When it comes to vocals, the basic tone feels to me over-bright, compared to the rest of the tracks in the arrangement, and that's not helping the sibilance (which needs the attentions of a de-esser) or the lip noise in the reintro and verse 2. The bright timbre of the vocal effects is no help to the essing either, because they therefore spray the sibilance energy all round the stereo spread. De-essing of the effects sends would be advisable if you're wedded to this particular effect sound, but to be honest I think it's probably not the most suitable treatment under the circumstances anyway. It's not that you couldn't make it work in the right context, but the comparatively conventional sounds of the rest of the instruments don't seem to justify such an extrovert vocal presentation. If the overall vibe were a bit trippier and effect-saturated, then it would work better. That said, the effects in the choruses work a lot better for me, thickening and blending, even though they do also feel like they need a healthy HF cut to tuck them better into the mix. In general I think you could also probably just turn down the vocals a notch or two, because they're making everything else sound a bit Matchbox by comparison.

In general, though, this is mix with a lot of good basic balance decisions and some nice tones into the bargain. Thanks for letting us all hear it!
Mixing Secrets For The Small Studio
A complete mixing method based around the techniques of the world's most famous producers.
Free Mixing Resources On-line!

  • ***
April 04, 2011, 07:22:52 PM
http://dl.dropbox.com/u/10010222/Blood%20to%20bone.mp3

Crumbs. It's certainly a potent new vision for the drums you've got here! So much so, in fact, that I confess to feeling a bit baffled. While I agree that there are broader production issues that need attending to in this mix, rather than just straight mixing tasks, I'm not really convinced that this outlook holds together and I can't really follow your reasoning for proceeding in this direction. The big problem for me is that you've taken the whole production almost into a different style (drum-and-bass? :)), which is an exceptionally bold move for anyone to take with someone else's music, but without really nailing that new presentation in the process. In my experience the only way a dramatic production change like this is likely to carry the client with it is if the emotional logic of final product is unassailable, whereas I'd be surprised if you were able to carry the band with you on this particular journey. Full marks for courage (bravery is a lot of what mixing is about, after all), but I'm afraid I think you've made a misjudgement on this occasion.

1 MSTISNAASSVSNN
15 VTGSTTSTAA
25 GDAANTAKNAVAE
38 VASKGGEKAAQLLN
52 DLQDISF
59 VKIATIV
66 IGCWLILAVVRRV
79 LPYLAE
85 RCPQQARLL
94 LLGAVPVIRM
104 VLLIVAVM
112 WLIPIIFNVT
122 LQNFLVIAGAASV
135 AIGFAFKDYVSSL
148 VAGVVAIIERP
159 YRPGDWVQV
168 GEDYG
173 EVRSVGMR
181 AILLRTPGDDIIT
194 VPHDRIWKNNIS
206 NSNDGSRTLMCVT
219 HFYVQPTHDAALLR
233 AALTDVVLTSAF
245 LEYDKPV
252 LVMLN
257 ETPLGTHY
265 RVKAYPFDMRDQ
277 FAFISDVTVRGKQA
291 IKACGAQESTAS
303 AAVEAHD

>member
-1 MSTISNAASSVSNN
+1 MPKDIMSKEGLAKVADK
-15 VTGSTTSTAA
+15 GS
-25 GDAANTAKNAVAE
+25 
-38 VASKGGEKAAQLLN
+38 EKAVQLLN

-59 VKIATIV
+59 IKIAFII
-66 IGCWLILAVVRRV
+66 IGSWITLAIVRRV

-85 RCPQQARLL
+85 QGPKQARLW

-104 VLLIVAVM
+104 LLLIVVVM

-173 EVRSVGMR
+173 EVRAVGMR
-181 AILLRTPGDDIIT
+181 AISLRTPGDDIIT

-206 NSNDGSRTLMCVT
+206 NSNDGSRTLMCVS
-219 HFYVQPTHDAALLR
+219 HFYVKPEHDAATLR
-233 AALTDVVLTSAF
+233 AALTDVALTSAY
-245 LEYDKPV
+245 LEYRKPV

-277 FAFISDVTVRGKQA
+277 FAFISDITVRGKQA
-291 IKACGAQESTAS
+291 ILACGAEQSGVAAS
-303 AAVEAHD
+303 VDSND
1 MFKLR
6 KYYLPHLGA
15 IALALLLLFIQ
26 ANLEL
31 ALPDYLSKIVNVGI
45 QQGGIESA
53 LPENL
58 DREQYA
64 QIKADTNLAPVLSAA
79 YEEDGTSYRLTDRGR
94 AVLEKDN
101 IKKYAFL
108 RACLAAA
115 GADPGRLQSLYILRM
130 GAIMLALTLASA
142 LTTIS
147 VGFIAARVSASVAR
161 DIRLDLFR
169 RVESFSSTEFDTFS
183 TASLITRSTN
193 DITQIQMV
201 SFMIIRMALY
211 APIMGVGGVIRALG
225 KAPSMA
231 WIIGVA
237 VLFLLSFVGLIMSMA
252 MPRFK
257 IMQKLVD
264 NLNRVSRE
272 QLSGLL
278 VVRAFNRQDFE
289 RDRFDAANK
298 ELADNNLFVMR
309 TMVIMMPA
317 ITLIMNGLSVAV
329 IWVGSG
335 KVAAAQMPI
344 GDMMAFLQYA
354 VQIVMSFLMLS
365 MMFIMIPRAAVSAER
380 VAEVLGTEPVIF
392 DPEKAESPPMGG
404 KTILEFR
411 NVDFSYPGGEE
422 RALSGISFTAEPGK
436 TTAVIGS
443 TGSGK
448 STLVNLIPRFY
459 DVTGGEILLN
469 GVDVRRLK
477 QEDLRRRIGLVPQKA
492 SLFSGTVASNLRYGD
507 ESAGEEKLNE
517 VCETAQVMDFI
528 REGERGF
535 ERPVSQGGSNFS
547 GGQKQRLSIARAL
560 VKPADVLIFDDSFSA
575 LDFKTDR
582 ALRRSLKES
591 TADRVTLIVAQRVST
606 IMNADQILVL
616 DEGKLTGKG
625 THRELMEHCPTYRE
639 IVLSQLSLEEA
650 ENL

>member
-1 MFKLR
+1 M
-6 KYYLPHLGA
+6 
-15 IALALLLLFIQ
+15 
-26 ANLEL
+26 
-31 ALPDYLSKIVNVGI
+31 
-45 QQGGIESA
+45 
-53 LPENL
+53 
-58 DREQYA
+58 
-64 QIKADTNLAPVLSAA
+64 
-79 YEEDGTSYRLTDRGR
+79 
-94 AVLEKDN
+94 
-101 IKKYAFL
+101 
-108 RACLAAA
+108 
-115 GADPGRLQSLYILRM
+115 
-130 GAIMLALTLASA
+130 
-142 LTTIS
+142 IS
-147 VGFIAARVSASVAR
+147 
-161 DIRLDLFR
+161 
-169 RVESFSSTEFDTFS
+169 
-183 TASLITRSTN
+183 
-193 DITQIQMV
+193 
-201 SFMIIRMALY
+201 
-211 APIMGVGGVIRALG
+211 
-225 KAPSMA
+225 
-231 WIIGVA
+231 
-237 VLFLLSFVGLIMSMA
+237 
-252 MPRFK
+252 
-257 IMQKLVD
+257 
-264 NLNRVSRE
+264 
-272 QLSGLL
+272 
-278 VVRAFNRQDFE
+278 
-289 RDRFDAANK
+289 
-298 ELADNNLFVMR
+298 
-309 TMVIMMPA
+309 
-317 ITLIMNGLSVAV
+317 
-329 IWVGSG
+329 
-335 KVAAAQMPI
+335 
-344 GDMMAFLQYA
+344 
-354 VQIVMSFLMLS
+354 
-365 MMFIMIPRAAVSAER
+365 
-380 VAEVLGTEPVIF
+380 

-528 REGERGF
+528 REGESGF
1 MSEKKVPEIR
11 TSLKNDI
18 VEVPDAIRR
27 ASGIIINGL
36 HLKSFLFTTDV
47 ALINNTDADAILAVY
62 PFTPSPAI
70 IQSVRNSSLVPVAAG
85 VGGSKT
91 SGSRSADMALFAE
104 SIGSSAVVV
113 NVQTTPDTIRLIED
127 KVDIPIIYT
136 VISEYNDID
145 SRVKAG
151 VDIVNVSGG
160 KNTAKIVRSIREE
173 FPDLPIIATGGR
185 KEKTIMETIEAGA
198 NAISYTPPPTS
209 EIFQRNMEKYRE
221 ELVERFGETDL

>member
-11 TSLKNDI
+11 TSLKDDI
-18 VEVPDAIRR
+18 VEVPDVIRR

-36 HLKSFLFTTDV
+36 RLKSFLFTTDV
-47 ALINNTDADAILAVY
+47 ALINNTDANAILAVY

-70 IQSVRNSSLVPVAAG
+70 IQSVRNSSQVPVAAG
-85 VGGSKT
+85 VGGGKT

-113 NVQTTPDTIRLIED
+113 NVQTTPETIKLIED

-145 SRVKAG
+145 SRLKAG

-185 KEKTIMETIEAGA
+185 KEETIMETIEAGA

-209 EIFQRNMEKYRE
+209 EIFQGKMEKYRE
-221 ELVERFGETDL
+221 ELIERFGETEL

So assuming that I wanted to try to improve the effectiveness of this new vision, and thereby improve my chances of convincing the band of its merits, what would I do? First of all, I'd not let any tuning or timing issues through the net, the latter especially important with regard to the new triggered snare part. The kind of direction that these snares appear to point is one with more of a programmed feel, in which case you really can't afford to have flams between the triggers and other drum parts, because it undermines the essential rhyhmic drive. I'd also do my best to keep the low end of the mix clear, in order to maximise the power and focus of the kick-drum and bass, but in this case the lower octaves are actually rather over-warm and murky -- fine perhaps for something more gothic, but inadvisable for fast, detailed rock or electronica parts.